Here is a roundup of my first 2013 dragonfly photos - for each, click on the image for a lager file. All photos taken with a Pentax K-5, A*200mm macro lens, and DIY macro flash bracket.
Here is a female Twelve Spotted Skimmer from last weekend, first dragonfly shot of 2013. You may know that I go to great pains to get these shots, and in this case it was more painful than usual. The insect settled down in a clump of eastern prickly pear cactus, and despite all my best precautions I wound up sitting on a cactus, landing my elbow in a cactus, and pressing my hand on a cactus as I went to stand up. Prickly pear is more annoying than dangerous - the needles just stick in your outer skin till something happens to push them straight in, and then they just make for a tiny annoying prick. But for several days after taking these shots I’d settle into a chair or put on a garment and feel that annoying prick as a needle finally found its way home.
So - two shots in the prickly pear:
Here is another dragonfly form last weekend - I am not sure what it is. Body markings look like a Spiny or Beaverpond Baskettail, and it did have some green in the eyes like a Beaverpond. But, I don’t see any indication in my field guides that either species has brown tinted wings.
Then, this afternoon, I returned to the northern edge of the Allegan Forest looking for more subjects. As soon as I stepped out of the car I encountered several blue dashers. Let’s start with males showing the characteristic blue abdomen:
And some females or immature males (they are similar in appearance):
These Clubtails (family: Gomphidae) are typically abundant in these northern fields in the spring and early summer.
I’m not sure what species of Gomphidae these clubtails are, but they are fierce hunters. Here is one devouring an Eastern Pondhawk - itself a large species that also preys on other dragonflies.
As a parting shot - a female Common Whitetail, perched above dried leaves from last fall:
I travel a bit for my job and this week spent a little time in West Virginia. They got deer there like Carter’s got pills. Yesterday evening I took a few snapshots of some of the deer on the grounds where I was staying, they were fairly tame but wouldn’t really let me get all that close.
I got the Pentax Q to use for business trips and have put together what I think is a pretty nice kit that covers everything form an ultra wide angle to a 280 telephoto, and still fits in a bag that at best would hold a DSLR and standard zoom.
These shots were taken with the Q and the 06 Telephoto lens, which is really a remarkable optic. I must confess that I introduced an element of incompetence in that I accidentally enabled the build in 2 stop neutral density filter in the lens - great for allowing wide open shots in bright sun but not so great in end-of-day light. So the shots were taken at a little higher ISO than they could have been and are not as sharp as they could have been… Well, I aint so good at showing off this fine camera, but I do love shooting with it.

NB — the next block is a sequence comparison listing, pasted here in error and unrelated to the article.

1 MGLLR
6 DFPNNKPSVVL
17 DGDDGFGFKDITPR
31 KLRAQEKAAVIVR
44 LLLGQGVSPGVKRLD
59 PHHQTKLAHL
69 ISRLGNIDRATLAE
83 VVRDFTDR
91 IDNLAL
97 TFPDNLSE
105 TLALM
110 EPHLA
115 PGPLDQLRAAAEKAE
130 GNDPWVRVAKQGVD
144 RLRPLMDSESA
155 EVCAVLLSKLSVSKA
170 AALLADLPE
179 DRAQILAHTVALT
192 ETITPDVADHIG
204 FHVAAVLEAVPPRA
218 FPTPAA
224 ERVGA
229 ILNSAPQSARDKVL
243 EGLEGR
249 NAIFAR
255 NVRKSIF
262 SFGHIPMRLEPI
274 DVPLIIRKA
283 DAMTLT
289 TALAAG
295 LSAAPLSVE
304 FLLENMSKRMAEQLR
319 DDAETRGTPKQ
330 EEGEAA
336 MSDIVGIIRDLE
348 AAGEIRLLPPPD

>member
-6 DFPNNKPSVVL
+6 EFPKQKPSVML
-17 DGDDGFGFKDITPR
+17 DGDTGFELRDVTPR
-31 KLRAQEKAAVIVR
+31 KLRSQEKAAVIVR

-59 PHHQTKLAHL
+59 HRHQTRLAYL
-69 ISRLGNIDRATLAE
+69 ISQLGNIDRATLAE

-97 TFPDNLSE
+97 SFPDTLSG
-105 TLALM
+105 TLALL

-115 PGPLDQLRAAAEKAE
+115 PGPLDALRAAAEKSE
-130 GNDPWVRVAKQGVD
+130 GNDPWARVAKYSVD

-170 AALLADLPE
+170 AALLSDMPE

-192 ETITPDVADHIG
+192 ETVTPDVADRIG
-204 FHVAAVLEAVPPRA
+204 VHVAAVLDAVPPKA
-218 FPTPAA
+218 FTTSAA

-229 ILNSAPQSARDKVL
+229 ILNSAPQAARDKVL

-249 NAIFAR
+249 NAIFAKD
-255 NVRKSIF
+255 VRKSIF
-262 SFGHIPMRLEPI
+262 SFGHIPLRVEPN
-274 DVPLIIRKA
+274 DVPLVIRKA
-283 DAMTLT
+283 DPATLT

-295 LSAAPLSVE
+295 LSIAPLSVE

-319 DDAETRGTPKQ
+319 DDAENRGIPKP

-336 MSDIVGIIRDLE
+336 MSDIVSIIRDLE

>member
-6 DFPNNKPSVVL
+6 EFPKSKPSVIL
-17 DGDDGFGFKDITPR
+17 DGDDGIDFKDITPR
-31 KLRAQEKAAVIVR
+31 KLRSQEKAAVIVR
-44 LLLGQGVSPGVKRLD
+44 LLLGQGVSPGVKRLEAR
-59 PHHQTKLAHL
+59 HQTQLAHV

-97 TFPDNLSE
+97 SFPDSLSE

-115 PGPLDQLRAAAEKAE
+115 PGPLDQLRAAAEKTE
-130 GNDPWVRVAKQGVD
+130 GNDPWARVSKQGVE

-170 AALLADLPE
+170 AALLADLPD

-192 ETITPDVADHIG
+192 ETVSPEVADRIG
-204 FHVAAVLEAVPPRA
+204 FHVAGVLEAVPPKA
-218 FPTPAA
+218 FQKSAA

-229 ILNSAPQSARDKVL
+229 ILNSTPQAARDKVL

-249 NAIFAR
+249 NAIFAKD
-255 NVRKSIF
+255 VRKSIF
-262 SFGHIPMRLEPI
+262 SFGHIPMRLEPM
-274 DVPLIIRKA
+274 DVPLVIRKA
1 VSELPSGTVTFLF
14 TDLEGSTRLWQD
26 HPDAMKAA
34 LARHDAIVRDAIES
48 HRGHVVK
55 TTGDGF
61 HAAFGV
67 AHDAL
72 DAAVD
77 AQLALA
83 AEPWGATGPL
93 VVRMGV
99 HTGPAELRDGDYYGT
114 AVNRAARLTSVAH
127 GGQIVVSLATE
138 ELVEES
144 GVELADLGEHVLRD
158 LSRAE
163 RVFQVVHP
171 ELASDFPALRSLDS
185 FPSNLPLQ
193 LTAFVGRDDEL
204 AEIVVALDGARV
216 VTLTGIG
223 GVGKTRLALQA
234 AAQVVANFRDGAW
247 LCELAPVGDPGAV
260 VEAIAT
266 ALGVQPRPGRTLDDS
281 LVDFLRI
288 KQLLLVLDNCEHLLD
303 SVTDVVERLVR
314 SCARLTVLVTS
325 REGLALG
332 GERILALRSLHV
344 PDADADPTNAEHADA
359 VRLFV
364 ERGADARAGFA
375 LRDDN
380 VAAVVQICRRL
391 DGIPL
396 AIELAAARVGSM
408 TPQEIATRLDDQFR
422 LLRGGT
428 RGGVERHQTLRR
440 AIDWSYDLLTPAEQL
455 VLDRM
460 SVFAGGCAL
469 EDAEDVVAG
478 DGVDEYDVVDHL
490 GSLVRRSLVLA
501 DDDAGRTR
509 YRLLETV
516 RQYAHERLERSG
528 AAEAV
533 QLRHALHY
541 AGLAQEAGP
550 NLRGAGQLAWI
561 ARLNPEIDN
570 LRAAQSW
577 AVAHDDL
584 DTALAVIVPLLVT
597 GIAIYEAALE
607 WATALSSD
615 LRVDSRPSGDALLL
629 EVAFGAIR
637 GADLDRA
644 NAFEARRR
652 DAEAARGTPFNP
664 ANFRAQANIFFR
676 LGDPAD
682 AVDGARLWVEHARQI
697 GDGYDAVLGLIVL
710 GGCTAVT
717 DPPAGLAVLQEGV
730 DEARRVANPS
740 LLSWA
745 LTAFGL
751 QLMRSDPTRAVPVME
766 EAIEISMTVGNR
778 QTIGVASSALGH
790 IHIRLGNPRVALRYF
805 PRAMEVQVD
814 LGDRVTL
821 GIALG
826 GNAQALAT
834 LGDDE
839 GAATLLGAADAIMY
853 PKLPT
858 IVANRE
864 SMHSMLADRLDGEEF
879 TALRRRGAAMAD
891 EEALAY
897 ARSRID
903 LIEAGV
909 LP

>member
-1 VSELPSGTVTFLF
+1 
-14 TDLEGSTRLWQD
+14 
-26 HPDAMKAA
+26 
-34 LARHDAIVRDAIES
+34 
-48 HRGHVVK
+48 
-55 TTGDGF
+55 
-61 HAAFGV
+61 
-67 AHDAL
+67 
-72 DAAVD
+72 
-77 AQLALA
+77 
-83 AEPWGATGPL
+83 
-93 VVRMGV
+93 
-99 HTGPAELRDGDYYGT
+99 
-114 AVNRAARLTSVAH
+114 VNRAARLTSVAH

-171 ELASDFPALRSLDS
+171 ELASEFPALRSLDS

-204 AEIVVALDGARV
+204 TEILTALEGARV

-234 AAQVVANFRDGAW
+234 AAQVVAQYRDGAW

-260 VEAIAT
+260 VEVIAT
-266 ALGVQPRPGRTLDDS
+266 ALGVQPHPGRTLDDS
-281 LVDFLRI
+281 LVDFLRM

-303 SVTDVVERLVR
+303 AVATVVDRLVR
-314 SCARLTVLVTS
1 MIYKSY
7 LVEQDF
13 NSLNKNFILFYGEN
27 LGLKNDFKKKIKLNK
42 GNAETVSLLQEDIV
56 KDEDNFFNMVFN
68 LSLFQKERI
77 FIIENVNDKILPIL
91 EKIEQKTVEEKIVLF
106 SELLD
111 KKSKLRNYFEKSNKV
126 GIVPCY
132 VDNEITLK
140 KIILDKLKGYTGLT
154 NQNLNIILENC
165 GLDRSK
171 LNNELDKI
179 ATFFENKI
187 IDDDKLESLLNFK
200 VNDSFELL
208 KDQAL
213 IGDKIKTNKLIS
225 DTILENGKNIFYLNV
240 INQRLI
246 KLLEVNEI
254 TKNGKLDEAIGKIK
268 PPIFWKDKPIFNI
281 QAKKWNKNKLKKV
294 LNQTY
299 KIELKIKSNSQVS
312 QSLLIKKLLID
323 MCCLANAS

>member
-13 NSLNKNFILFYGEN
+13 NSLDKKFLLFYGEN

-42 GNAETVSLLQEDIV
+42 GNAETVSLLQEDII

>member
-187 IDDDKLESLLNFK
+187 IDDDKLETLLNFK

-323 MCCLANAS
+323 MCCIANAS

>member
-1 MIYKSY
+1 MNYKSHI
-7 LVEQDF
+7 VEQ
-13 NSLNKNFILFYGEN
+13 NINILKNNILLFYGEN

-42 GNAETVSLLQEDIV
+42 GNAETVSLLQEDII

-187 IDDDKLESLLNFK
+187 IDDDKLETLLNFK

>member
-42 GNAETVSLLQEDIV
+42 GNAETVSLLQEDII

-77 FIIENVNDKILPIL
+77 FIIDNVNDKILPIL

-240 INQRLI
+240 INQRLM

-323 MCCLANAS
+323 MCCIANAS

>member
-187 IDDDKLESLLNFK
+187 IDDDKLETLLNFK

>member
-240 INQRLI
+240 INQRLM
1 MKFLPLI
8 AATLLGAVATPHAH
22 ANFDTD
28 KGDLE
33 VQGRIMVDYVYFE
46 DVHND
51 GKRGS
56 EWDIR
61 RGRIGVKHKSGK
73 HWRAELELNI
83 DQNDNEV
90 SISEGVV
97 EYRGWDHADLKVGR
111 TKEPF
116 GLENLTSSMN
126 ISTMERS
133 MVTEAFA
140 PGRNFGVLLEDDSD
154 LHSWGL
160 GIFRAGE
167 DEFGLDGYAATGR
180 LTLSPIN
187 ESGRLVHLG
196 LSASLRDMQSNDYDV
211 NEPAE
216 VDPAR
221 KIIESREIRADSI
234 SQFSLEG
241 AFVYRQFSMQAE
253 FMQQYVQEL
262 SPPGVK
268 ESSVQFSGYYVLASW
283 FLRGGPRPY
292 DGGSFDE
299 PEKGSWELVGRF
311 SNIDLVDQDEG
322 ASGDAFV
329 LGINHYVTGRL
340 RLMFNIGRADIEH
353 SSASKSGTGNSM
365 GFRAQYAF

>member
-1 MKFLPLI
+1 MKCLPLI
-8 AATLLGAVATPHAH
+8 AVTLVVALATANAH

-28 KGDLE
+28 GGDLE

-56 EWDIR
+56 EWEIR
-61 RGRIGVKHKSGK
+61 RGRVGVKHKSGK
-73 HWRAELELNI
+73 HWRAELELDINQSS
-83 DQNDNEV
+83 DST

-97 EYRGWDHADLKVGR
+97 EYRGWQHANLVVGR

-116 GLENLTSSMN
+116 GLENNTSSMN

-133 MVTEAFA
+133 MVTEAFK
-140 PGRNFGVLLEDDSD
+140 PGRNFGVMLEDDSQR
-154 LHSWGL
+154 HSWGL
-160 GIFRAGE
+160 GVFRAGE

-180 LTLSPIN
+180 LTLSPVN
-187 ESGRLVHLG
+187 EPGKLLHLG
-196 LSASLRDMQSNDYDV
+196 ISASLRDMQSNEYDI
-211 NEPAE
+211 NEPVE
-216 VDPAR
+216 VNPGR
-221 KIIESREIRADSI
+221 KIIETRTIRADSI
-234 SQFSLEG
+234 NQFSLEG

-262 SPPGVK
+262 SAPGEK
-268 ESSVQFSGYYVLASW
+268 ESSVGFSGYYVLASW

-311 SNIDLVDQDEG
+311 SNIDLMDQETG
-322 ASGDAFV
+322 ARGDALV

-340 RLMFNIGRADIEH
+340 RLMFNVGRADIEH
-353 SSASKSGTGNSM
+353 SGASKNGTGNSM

Click on the pictures for larger ones.
Worldwide pinhole photography day came and wnet about a month ag0 - April 28th. It was a rainy cold day and I made a desultory trip out to a nearby geographic formation called the Devil’s Soup Bowl. Old Scratch didn’t shine any light on anything and I wound up just taking a snap of an old guardrail in the woods, and then went home. Here’s the pinhole shot:
Here’s a picture of the pinhole camera:
Worldwide Pinhole Photography Day website:
I arrived a little late to the party for wildflowers this spring. Three weeks ago I scouted some areas and saw little happening - a few wild leeks and harbinger of spring, but otherwise no flowers were out. Given the cold weather since then I expected that the early spring flowers would just be peaking by now - but to my surprise I arrived in the woods today and found the hepatica and trout lilies gone, and bloodroot and other earlier flowers long gone. I guess 3 weeks is a considerable period of time in early spring.
But not everything was finished - here are a few images from this afternoon’s trip. Click on the images for larger files.
Showy trillium were the first flowers to grab my attention, and the woods were thick with them today. Some trillium were even starting to fade. Here’s a standard issue trillium, and close up of another specimen below it:
Next I stumbled into some dutchman’s britches - a flower that I usually think of as an earlier spring wildflower. As you can see, this specimen was a little old and worn around the edges - but hey, many of us are…
Spring beauty was everywhere..
And with fronds like these, who needs anenomes?
And a little bellwort to round out the day:
This will probably be it for my 2013 spring wildflowers - not sure if I will be back in the woods before the party is completely over. All of these shots were taken with a Pentax K-01, which is proving to be quite a useful camera for closeup work. Lens was an SMC A* 200mm macro. A diffuser was used in some shots, but the soft light form high overcast clouds and the flowering canopy above reduced the need for the diffuser. For the first time I used an IR remote to trigger the camera, and have to say that is one piece of gear I should have gotten a long time ago….